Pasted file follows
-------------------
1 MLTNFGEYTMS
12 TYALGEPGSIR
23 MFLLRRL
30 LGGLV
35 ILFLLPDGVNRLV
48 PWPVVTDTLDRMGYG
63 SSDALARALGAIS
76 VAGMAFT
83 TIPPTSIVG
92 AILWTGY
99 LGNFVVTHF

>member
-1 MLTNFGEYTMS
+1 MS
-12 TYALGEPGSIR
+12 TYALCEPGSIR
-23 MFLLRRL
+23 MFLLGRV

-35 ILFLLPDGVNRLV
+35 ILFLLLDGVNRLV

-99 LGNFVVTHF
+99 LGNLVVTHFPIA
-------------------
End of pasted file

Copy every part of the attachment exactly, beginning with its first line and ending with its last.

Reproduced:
1 MLTNFGEYTMS
12 TYALGEPGSIR
23 MFLLRRL
30 LGGLV
35 ILFLLPDGVNRLV
48 PWPVVTDTLDRMGYG
63 SSDALARALGAIS
76 VAGMAFT
83 TIPPTSIVG
92 AILWTGY
99 LGNFVVTHF

>member
-1 MLTNFGEYTMS
+1 MS
-12 TYALGEPGSIR
+12 TYALCEPGSIR
-23 MFLLRRL
+23 MFLLGRV

-35 ILFLLPDGVNRLV
+35 ILFLLLDGVNRLV

-99 LGNFVVTHF
+99 LGNLVVTHFPIA